Nine years ago, when she was just 26, Natalie Cofield was looking for a mentor. A young woman with entrepreneurship hard-wired into her spirit, she was discouraged that many did not take her seriously and disheartened that she could not make the connections she needed to further her entrepreneurial mission.
So she started reading biographies of businesswomen hoping to read up on the inspiration on the page that she could not find in real life. Madame C.J. Walker jumped off the page for Natalie, and she found a kindred spirit.
Black female icon
Few names are more lauded in Black Women’s History than that of Walker. She was the first African-American woman millionaire, it is said.
The first to create a multi-level marketing platform. The woman who used herbs, hair knowledge, and a hot comb to create an empire. The woman who funded civil rights activity, and also boldly admonished the men of her era for their exclusionary attitudes.
Because many of her era dismissed her as a “mere” hairdresser, her business success did not get the attention it deserved. Thus, she disrupted Booker T. Washington’s National Negro Business League Convention in 1912 by demanding the microphone.
She boldly told the gathered men that she “promoted myself” from the washtub to the kitchen to manufacturing.
“I have built my own factory on my own ground,” she told the National Negro Business League.
Natalie Cofield could not have found more fitting inspiration. She founded Walker’s Legacy (www.walkerslegacy.com) to fill the gap she found when she looked for mentors and connections.
It started as a quarterly lecture series and has evolved to “a digital platform for the professional and entrepreneurial multicultural woman. We exist to inspire, equip, and engage through thought-provoking content, educational programming, and a global community.”
The for-profit platform is the wave of the future, as imagined by a millennial businesswoman who is committed, in the words of the late Ron Brown, to “doing well and doing good.”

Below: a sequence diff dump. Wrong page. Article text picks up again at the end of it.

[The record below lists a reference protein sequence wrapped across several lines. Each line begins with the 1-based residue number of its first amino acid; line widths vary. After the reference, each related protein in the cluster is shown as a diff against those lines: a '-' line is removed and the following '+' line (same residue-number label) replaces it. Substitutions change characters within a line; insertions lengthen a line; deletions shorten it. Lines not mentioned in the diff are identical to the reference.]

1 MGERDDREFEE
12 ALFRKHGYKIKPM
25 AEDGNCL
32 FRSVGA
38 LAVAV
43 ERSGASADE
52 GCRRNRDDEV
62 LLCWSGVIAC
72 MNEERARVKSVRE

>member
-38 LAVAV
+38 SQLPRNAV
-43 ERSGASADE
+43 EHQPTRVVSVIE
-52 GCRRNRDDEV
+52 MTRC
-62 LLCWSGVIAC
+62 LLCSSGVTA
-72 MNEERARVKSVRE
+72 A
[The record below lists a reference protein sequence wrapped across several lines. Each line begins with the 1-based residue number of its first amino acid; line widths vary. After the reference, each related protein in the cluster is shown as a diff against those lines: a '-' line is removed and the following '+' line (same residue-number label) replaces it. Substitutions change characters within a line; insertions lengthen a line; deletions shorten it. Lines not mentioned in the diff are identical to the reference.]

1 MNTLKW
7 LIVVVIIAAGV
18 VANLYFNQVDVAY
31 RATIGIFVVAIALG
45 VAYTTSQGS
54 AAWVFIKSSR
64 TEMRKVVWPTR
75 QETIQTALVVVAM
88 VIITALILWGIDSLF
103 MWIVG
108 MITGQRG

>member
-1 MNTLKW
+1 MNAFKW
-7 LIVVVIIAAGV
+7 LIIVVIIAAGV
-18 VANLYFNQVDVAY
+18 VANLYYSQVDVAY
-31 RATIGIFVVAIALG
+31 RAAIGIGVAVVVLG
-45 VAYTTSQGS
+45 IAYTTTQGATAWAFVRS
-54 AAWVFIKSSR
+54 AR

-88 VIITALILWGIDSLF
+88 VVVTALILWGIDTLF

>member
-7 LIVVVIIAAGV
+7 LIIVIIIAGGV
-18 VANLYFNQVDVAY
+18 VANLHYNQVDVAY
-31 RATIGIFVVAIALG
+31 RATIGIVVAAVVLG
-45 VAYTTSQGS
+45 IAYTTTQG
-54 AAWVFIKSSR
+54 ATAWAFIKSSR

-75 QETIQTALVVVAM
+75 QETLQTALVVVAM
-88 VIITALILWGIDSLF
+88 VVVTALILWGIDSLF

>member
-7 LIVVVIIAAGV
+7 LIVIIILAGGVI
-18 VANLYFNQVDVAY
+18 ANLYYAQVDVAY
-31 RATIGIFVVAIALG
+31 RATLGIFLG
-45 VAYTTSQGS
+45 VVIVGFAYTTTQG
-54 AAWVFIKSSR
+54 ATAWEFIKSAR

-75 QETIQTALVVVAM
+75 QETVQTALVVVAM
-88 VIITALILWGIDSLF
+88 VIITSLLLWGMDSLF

Along the way, Cofield has attracted the strong support of established business leaders and thinkers, and especially the endorsement of A’lelia Bundles, Walker’s great-great-granddaughter, her biographer and the keeper of the Walker flame, which she shares with Natalie.
“Every step of the way she has impressed me with her ability to organize, ramp things up, create partnerships. Every step of the way as she has tried to expand, she has met my expectations.”
Marie Johns, former deputy administrator of the Small Business Administration, met Natalie when she was leading the Austin Black Chamber of Commerce. “Austin was hardly a hotbed of Black business activity,” said Johns, “but Natalie impressed me with her energy and her acumen.”
She was “a standout” as a Black Chamber exec, Johns recalls. She expects Natalie to be a “transformative leader who will build the infrastructure to provide Black businesswomen with their rightful place in the economy.”
Like A’lelia Bundles, Marie Johns is an Indianapolis native who grew up appreciating the Walker legacy. Like Cofield and Bundles, Johns places the legacy in a contemporary context.
“Black women open businesses more rapidly than other groups,” the Obama appointee shared. “We need the kinds of support that organizations like Walker’s Legacy provides.”
A quick peek at the Walker’s Legacy website makes it clear that Natalie Cofield is building a Black business women’s community.
The organization, which has grown from a one-person operation to four full-time employees, a number of consultants, and directors in Atlanta, Detroit, Chicago, New York, Houston, and other cities. The website gets around 40,000 unique views each month, and the number is growing. Its networking events sell out.
In addition, Cofield created the Walker’s Legacy Foundation, providing entrepreneurial training to young girls, low-income women, and single moms.
Last fall, the organization collected business suits for Howard University students to wear for job interviews. Cofield fully expects that the women who work with the Walker’s Legacy Foundation will become members or supporters of Walker’s Legacy.
“We are a go-to organization for women of color who are looking for motivation, connection, education, personal finance and career advice,” says Cofield. With a growing membership base of highly educated (48 percent have a master’s degree or more) enterprising young women (average age of 32) Cofield has her finger on the future of Black women’s entrepreneurship.
If you want to enjoy Madame C.J. Walker’s legacy, you can visit the Walker Legacy Center, the national landmark to which the Lily Foundation has just committed $15 million to renovate the space that was part of the original Walker company office. Or you can peruse the Walker papers, now donated to Indiana Historical Society.
Villa Lewaro, the Madame Walker estate, has been restored and is part of the National Trust for Historic Preservation. It is a monument to the spirit and tenacity of Black women’s entrepreneurship. You can also celebrate Madame Walker’s life and legacy by simply checking out the Walker’s Legacy website and joining the Walker’s Legacy community.
Natalie Cofield says that she is proud that she never gave up on her vision, and that she put her whole heart into the work. She sounds like her mentor, Madame C.J. Walker, who said that steadfastness and persistence are the keys to success.
Julianne Malveaux is a Washington, D.C.-based economist and writer. Her latest book, “Are We Better Off? Race, Obama and Public Policy,” is available at www.juliannemalveaux.com.